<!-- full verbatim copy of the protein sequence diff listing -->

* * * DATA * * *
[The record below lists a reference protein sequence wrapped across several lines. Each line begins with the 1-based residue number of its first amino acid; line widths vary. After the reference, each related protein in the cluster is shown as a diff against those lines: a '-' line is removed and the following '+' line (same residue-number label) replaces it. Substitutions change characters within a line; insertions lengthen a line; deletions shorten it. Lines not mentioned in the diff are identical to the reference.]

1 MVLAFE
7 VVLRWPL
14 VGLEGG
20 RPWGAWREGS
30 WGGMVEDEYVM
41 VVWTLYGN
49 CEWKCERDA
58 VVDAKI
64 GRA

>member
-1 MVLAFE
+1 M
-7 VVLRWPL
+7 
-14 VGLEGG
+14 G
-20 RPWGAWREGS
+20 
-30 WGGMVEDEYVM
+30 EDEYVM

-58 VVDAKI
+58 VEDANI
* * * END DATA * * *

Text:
[The record below lists a reference protein sequence wrapped across several lines. Each line begins with the 1-based residue number of its first amino acid; line widths vary. After the reference, each related protein in the cluster is shown as a diff against those lines: a '-' line is removed and the following '+' line (same residue-number label) replaces it. Substitutions change characters within a line; insertions lengthen a line; deletions shorten it. Lines not mentioned in the diff are identical to the reference.]

1 MVLAFE
7 VVLRWPL
14 VGLEGG
20 RPWGAWREGS
30 WGGMVEDEYVM
41 VVWTLYGN
49 CEWKCERDA
58 VVDAKI
64 GRA

>member
-1 MVLAFE
+1 M
-7 VVLRWPL
+7 
-14 VGLEGG
+14 G
-20 RPWGAWREGS
+20 
-30 WGGMVEDEYVM
+30 EDEYVM

-58 VVDAKI
+58 VEDANI